PTSD Often Follows Heart Attacks, Study Finds
Heart attacks not only put patients at future risk for further complications, 1 in 8 patients who survive those attacks develop post-traumatic stress disorder (PTSD) according to a new research study. With 1.4 million patients being discharged from hospitals in the United States each year because of a coronary event that means up to 168,000 patients develop PTSD.
Most typically found in combat veterans and victims of violent crime, the condition is now being discovered in patients as they pay anxious attention to each heartbeat and pull of their chest muscles of their hearts.
The new report was conducted by researchers from Columbia University Medical Center who combined 24 smaller studies documenting post-traumatic stress in a total of 2,383 heart patients.
Published in the online journal PLoS the study found that PTSD was far more common in heart attack victims than originally thought. The study also found that PTSD is doubled the risk of dying from a second heart related event in the next one to three years.
According to the study issues of PTSD can lead to frequent intrusive thoughts, nightmares, sleep problems and anxiety.
Donald Edmondson, assistant professor of behavioral medicine at Columbia and the study’s lead author says of the issue at hand:
“I think that the broader cardiology community and medical community haven’t really paid attention to this issue. When you think of P.T.S.D. due to combat or a traumatic event, the patient experiences intrusive memories reliving an external event. But this type of trauma is something that is internal.”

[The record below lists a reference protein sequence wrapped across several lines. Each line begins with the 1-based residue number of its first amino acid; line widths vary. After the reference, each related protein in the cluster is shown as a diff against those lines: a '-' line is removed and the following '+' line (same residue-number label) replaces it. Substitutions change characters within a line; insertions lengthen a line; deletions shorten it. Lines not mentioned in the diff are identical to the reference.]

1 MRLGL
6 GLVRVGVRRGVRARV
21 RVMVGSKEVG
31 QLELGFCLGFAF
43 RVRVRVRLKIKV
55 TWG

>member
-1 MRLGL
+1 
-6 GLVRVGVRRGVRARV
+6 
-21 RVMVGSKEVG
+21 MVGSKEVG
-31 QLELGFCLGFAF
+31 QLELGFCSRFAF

When heart attacks are teams with depression and PTSD the results can be even more deadly as patients suffer bouts of anxiety along with a non-active lifestyle often brought on by depression.
The problem is exacerbated further by the fact that the severity of the patients first heart attack doesn’t appear to play a role in the development of P.T.S.D.
Researchers believe second heart attacks may occur more frequently because PTSD patients do not want to be reminded of their heart attack and therefore skip needed medication.
The group hopes that by exposing this issue further more patients will begin taking antidepressants and seeking therapy to lessen their PTSD symptoms following a heart attack.